In [7,8], thermal imaging is used for person detection. The authors present thermal images of people at different times of the day and during summer and winter. Here, it is clear that the object of interest (people) does not always appear brighter (higher temperature) than the background. They propose background subtraction techniques, followed by a contour-based approach to detect people in the thermal images. Background subtraction is also utilized in [911]. However, this approach is not suitable for our UAV-based application with non-stationary cameras, as the background changes rapidly over time, and it is not possible to construct a background image. Another approach is the detection of hot spots based on a fixed temperature threshold [1215]. In [16], a probabilistic approach for defining the threshold value is presented; however, it is still a fixed value.

There is little research within the automatic detection and recognition of animals in thermal images. Most research with thermal cameras involve static cameras, where background subtraction has been used for robust people detection in thermal images. In [5], a UAV, equipped with a thermal camera, is used for the detection of roe deer fawns in agricultural fields. Detection is based on manual visual inspection, and the author utilizes automatic gain control to enhance the appearance of living objects. An algorithm for the classification of roe deer fawns in thermal images is presented in [17]. They utilize normalized compression distance as the features followed by a clustering algorithm for classification. The dataset consists of 103 images, with 26 containing fawns hidden in grass. The same dataset is used in [18], where fast compression distance is applied in the feature extraction step and a nearest neighbor classifier is used for classification. In both papers, the features are derived from a dictionary, generated by a compression algorithm. These features are scale invariant; however, they are not rotation invariant, and they rely on absolute temperature measurements, which could be invalidated if animals are heated by the Sun. An algorithm for automatic detection of wildlife in agricultural fields is presented in [19]. However, the distinction between animals and other hot objects is not a part of the results presented. An algorithm for the identification of deer, to avoid deer-vehicle crashes, is presented in [20]. The histogram of oriented gradient (HOG) is used for feature extraction, and support vector machines are utilized in the classification step. Their method relies on occlusion-free side-view images and performs poorly if these criteria are not met.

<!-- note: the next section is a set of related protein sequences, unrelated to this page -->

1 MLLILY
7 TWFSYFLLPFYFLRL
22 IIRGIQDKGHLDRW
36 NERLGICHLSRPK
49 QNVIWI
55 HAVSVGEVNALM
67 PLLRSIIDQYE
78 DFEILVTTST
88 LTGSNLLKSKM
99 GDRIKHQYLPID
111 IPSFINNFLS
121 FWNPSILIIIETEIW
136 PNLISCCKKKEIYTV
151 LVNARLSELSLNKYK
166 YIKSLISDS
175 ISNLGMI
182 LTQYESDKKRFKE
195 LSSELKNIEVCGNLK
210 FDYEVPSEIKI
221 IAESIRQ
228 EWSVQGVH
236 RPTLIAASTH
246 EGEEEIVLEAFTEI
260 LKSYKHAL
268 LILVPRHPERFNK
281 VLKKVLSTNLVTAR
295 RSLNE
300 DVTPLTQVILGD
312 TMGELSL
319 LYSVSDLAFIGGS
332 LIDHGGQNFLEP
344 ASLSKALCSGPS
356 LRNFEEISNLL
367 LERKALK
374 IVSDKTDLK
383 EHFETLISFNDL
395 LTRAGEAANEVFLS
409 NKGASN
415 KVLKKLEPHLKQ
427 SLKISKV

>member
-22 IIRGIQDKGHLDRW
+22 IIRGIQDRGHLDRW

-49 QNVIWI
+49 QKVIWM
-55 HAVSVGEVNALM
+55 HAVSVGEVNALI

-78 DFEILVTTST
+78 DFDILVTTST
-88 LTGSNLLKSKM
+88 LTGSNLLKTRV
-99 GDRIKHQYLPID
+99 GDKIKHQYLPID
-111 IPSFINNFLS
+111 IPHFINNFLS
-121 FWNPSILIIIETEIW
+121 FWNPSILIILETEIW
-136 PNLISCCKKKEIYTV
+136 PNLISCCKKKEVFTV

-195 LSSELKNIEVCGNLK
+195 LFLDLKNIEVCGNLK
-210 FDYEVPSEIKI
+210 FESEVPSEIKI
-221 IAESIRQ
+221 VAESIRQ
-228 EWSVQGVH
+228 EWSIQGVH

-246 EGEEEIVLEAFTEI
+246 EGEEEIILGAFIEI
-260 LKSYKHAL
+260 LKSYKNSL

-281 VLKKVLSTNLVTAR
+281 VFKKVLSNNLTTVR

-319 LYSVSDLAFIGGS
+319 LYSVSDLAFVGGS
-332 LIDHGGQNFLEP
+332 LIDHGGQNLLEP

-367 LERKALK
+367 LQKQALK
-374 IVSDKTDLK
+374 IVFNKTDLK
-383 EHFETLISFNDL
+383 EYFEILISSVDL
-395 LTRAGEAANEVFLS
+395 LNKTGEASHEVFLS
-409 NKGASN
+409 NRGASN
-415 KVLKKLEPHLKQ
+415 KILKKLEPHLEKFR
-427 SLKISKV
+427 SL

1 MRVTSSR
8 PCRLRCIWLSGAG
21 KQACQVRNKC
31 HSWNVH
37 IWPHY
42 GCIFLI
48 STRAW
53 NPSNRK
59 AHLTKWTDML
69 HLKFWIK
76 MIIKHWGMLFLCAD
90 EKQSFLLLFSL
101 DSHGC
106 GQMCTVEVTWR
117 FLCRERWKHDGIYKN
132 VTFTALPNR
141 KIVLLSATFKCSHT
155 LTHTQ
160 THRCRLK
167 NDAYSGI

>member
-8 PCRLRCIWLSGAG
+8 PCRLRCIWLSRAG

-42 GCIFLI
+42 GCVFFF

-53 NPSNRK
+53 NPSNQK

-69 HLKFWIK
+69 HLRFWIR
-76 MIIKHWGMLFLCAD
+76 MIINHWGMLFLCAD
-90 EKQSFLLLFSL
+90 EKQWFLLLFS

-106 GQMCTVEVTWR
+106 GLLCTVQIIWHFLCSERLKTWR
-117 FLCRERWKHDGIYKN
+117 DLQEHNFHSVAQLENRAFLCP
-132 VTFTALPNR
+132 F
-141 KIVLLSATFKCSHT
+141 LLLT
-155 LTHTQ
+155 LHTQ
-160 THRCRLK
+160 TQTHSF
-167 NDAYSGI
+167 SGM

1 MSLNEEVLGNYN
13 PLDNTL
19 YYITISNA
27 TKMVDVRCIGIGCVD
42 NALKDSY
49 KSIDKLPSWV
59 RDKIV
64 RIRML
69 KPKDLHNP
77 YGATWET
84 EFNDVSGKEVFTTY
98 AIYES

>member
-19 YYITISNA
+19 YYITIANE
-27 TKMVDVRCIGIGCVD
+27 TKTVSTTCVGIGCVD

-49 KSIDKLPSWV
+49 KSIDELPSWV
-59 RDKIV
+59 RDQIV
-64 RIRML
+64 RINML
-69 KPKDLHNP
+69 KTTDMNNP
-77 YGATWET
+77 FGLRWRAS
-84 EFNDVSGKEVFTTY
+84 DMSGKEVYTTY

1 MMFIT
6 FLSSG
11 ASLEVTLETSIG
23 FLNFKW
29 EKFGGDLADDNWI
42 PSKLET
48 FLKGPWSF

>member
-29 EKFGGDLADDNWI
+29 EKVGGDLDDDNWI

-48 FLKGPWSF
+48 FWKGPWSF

This paper presents a method for detecting and recognizing animals in thermal images. The method is based on a threshold, dynamically fitted for each frame, and a novel feature extraction algorithm, which is invariant to rotation, scaling and, partly, posture. Detected objects are tracked in subsequent images to include temporal information within the recognition part of the algorithm. The algorithm has been tested in a controlled experiment, using real animals, in the context of wildlife-friendly farming.

2. Materials and Methods

A telescopic boom is used to capture top-view images above a stationary scene, as shown in Figure 1. By using a telescopic boom lift, images can be captured at different altitudes, thus simulating the UAV. Unlike, using a UAV, the captured images are not affected by wind or vibrations within the UAV, which could affect image quality. Furthermore, the setup also avoids the compression of data, which might degrade data quality with respect to classification.

2.1. Data

A rig with a thermal and a regular RGB camera is mounted on the lift, recording 9 frames per second with a resolution of 320 × 240 and 1624 × 1234, respectively. Animals and four halogen spotlights (used as reference points) were manually placed below the lift within the field-of-view of the two imaging sensors. The altitude of the cameras was measured with a GPS. A total of six recordings were made through two days with temperatures of 15−19 °C and 16−23 ° C respectively. The recordings were captured using different areas around the scene shown in Figure 1.

Each recording starts at three meters followed by an increase in height of up to 25–35 m and then back again. The telescopic boom alternates the height position of the camera, while keeping the scene within the image frame. The use of a lift instead of an actual UAV results in less motion blur. The data used in this paper consist of a total of 3987 frames with the presence of animals (rabbit and chicken), together with other hot objects (halogen spotlights, molehills, wooden poles, etc.). Animals were able to move within in a certain area due to fixation by a 30-cm leash. In Figure 2 the same scene is captured from 5 m, 15 m and 30 m. All thermal images are rescaled to the same size as the RGB images.

2.2. Detection